March Reads and World Book Day

Currently, I’m still six books behind in my goal, but I’m still farther ahead than I would have been had it not been for my weekend reading frenzy. This month, I plan on not only reading, but putting aside any books that just aren’t cutting it. I have plenty of books, and plenty of time to catch up. For now, my selected list comprises the books I missed last month, plus a few.

March Reads are:

  • Before I say Good-Bye by Mary Higgins Clark
  • The Regulators by Richard Bachman (Stephen King)
  • A Soul to Take by C.N. Bean
  • Detective by Arthur Hailey
  • Neverwhere by Neil Gaiman
  • On the Street Where You Live by Mary Higgins Clark

I’m hoping to narrow the gap between where I am and where I should be by two or three books this month, but even one will do.

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Image from World Book Day website’s Branding page.

Yesterday was World Book Day, which until yesterday, I’d never heard of. According to their webpage, World Book Day is “a celebration! It’s a celebration of authors, illustrators, books and (most importantly) it’s a celebration of reading. In fact, it’s the biggest celebration of its kind, designated by UNESCO as a worldwide celebration of books and reading, and marked in over 100 countries all over the world.

There are many silly national/world/international days out there, but this is one I can agree with. Literacy in general is something that I believe should always be promoted, especially with children. Reading is a gateway to a new world, and helps exercise the mind. Not many people agree with me, but I find it relaxing too. I hope this ‘day’ catches on more, and becomes something big.

 

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Reading Frenzy

Life has a funny way of running away while you’re not paying attention. It was with great apprehension that I looked at the calendar on Friday to check my work schedule. I felt that I was missing something and upon looking at the date, I realized that the month of February was nearly gone and I had nothing to say for the month, other than I worked and saw a few friends. Not to say this is a bad thing, but I also realized that I’d neglected my reading yet again. So, I set about working toward correcting this error of omission. And I believe I’ve narrowed the gap a bit, having polished off 3 books in 4 days, and picking up a fourth, Neverwhere by Neil Gaiman, from the library today, despite it not being on my reading list for the month.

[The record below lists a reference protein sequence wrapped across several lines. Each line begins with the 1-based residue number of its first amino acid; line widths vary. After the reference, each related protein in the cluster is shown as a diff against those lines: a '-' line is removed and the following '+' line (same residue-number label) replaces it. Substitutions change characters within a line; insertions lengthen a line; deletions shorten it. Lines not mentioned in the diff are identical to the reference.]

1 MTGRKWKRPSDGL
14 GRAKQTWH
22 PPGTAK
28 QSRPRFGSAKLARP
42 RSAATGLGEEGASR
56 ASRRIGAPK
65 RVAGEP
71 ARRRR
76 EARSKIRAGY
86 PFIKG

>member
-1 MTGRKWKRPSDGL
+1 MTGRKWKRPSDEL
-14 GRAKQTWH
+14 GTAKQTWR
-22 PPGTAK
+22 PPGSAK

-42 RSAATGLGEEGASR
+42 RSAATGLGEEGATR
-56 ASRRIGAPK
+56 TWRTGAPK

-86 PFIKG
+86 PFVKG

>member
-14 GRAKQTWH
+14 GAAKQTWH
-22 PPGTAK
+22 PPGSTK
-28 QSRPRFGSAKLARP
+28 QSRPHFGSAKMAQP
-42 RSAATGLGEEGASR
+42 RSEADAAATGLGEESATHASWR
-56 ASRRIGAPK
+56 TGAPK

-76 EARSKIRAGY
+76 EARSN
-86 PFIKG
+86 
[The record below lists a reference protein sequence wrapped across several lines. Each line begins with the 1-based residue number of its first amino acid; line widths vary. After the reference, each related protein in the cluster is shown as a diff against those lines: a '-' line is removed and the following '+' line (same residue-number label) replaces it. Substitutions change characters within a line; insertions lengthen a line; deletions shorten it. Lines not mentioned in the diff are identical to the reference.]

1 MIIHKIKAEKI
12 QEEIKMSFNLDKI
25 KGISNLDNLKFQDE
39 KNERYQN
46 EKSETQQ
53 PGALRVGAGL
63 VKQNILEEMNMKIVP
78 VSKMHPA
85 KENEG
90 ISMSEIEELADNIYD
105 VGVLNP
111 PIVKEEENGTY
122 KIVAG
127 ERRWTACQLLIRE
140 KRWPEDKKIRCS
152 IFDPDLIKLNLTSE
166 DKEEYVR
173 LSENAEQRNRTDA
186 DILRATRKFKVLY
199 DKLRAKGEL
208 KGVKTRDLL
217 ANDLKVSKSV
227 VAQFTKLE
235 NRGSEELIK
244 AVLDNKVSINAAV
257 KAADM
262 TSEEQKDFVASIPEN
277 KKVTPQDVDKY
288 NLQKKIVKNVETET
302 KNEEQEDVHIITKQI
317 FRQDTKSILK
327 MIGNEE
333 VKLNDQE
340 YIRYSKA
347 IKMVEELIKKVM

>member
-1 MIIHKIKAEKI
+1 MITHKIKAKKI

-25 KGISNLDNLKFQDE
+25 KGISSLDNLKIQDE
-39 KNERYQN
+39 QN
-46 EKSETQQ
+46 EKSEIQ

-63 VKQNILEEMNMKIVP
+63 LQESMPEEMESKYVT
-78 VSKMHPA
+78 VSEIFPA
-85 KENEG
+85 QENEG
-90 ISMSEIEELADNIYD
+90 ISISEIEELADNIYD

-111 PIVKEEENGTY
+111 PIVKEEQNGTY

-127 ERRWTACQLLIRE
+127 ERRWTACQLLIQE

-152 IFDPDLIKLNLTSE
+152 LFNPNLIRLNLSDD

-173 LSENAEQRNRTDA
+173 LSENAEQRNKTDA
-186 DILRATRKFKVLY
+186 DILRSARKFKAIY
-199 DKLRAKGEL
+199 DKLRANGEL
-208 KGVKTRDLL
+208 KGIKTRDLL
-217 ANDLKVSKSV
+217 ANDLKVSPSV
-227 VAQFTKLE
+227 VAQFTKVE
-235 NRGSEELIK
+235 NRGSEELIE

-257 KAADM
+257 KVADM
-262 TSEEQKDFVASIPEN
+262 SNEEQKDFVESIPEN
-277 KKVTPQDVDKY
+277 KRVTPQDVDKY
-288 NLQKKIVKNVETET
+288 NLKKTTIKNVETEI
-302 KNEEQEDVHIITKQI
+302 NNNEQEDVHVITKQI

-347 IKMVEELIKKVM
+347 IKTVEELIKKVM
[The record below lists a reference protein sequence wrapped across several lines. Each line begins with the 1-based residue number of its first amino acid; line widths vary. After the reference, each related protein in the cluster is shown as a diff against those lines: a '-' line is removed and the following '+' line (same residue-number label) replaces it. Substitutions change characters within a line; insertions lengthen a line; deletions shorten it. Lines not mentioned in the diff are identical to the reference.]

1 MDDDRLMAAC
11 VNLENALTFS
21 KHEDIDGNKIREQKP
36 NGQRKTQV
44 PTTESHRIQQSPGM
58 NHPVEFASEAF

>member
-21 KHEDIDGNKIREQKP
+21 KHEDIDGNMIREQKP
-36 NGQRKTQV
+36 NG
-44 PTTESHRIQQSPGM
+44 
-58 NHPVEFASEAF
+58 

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During the time I could over the weekend, I picked up The Limehouse Text by Will Thomas again and read. On Monday I finally reached the last page and rejoiced when I finished it. I realized that part of why it had taken me so long to read was because I found myself wanting to reach through the book and shake Llewelyn, and not just because work and life had gotten in the way. Though, overall, I quite enjoyed the book.

Then, after a short break to rest my eyes and grab a cup of tea, I picked up another book I’d received from the library, Station Eleven by Emily St. John Mandel. This was another recommendation from Kim. It was with great anticipation that I tore into this book. I only set it down when my eyes could no longer focus on the page. I finished the book on Tuesday afternoon with more questions than any book of late has left me with. I sat there, pondering the story’s timeline, seriously thinking about if such a thing could happen in the here and now. How I would react was the next series of thoughts to cross my mind. And finally, as I stared at the simple cover, I wondered what happened next to Kirsten and her traveling group, to Clark and his fellows, and for the people of that ruined civilization.

Wednesday I didn’t read, but I made up for that today. In one sitting, I read The Hellfire Conspiracy by Will Thomas. The fourth installment of the Barker and Llewelyn series had arrived at the library shortly before the third installment, and has sat upon my coffee table taunting me ever since I placed it there. This episode in the life of the prominent private enquiry agent and his young assistant found them dealing with an unfortunate subject matter, child slavery and murder.

I spent the afternoon reading and theorizing who may be behind these heinous acts. At the end, I was quite surprised, and excited to see that I had pegged the right person as the criminal. Few things make me happier than putting the clues together and coming out with the correct theory on who did what or how something happened.

Few books have caught my attention recently as the Barker and Llewelyn series, and now Station Eleven have. I’ve found myself drudging through Before I say Good-Bye by Mary Higgins Clark, as the beginning chapters have been rather boring to me. I’m going to try to get to chapter 10 before I make my decision on whether to finish reading or scrap this book from my list and choose another. Time shall tell, and for now, I’m not ruling anything out.